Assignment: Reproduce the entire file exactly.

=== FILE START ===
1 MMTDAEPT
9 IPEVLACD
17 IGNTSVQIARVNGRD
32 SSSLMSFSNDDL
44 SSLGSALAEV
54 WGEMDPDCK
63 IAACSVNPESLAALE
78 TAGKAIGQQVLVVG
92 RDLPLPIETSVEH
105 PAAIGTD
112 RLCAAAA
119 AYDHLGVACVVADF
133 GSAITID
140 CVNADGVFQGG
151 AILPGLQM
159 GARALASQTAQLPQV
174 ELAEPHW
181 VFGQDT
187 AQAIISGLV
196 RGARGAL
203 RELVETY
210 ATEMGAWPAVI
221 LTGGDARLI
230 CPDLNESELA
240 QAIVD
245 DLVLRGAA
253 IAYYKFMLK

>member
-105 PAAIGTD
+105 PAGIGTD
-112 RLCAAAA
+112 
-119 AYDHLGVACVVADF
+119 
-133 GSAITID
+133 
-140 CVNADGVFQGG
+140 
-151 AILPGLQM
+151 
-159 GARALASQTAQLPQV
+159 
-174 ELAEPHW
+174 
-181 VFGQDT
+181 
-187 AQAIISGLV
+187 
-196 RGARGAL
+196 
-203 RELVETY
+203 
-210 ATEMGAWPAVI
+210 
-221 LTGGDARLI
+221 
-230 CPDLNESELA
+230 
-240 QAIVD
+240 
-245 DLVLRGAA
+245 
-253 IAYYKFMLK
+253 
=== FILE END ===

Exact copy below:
1 MMTDAEPT
9 IPEVLACD
17 IGNTSVQIARVNGRD
32 SSSLMSFSNDDL
44 SSLGSALAEV
54 WGEMDPDCK
63 IAACSVNPESLAALE
78 TAGKAIGQQVLVVG
92 RDLPLPIETSVEH
105 PAAIGTD
112 RLCAAAA
119 AYDHLGVACVVADF
133 GSAITID
140 CVNADGVFQGG
151 AILPGLQM
159 GARALASQTAQLPQV
174 ELAEPHW
181 VFGQDT
187 AQAIISGLV
196 RGARGAL
203 RELVETY
210 ATEMGAWPAVI
221 LTGGDARLI
230 CPDLNESELA
240 QAIVD
245 DLVLRGAA
253 IAYYKFMLK

>member
-105 PAAIGTD
+105 PAGIGTD
-112 RLCAAAA
+112 
-119 AYDHLGVACVVADF
+119 
-133 GSAITID
+133 
-140 CVNADGVFQGG
+140 
-151 AILPGLQM
+151 
-159 GARALASQTAQLPQV
+159 
-174 ELAEPHW
+174 
-181 VFGQDT
+181 
-187 AQAIISGLV
+187 
-196 RGARGAL
+196 
-203 RELVETY
+203 
-210 ATEMGAWPAVI
+210 
-221 LTGGDARLI
+221 
-230 CPDLNESELA
+230 
-240 QAIVD
+240 
-245 DLVLRGAA
+245 
-253 IAYYKFMLK
+253 